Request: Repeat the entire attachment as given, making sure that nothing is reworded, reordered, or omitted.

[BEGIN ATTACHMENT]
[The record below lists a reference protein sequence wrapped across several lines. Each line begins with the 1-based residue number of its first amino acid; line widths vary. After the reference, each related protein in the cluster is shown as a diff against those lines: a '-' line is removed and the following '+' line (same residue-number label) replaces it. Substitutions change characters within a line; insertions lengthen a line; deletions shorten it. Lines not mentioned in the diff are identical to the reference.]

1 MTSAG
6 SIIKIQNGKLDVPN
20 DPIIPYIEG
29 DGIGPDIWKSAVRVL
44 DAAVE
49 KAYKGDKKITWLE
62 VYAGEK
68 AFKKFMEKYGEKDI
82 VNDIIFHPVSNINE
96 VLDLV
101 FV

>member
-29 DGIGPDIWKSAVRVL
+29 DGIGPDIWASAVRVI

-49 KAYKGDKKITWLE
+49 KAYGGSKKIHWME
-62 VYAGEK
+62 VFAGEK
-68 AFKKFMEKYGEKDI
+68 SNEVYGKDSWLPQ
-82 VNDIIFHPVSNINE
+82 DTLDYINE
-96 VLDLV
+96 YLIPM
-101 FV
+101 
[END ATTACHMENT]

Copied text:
[The record below lists a reference protein sequence wrapped across several lines. Each line begins with the 1-based residue number of its first amino acid; line widths vary. After the reference, each related protein in the cluster is shown as a diff against those lines: a '-' line is removed and the following '+' line (same residue-number label) replaces it. Substitutions change characters within a line; insertions lengthen a line; deletions shorten it. Lines not mentioned in the diff are identical to the reference.]

1 MTSAG
6 SIIKIQNGKLDVPN
20 DPIIPYIEG
29 DGIGPDIWKSAVRVL
44 DAAVE
49 KAYKGDKKITWLE
62 VYAGEK
68 AFKKFMEKYGEKDI
82 VNDIIFHPVSNINE
96 VLDLV
101 FV

>member
-29 DGIGPDIWKSAVRVL
+29 DGIGPDIWASAVRVI

-49 KAYKGDKKITWLE
+49 KAYGGSKKIHWME
-62 VYAGEK
+62 VFAGEK
-68 AFKKFMEKYGEKDI
+68 SNEVYGKDSWLPQ
-82 VNDIIFHPVSNINE
+82 DTLDYINE
-96 VLDLV
+96 YLIPM
-101 FV
+101 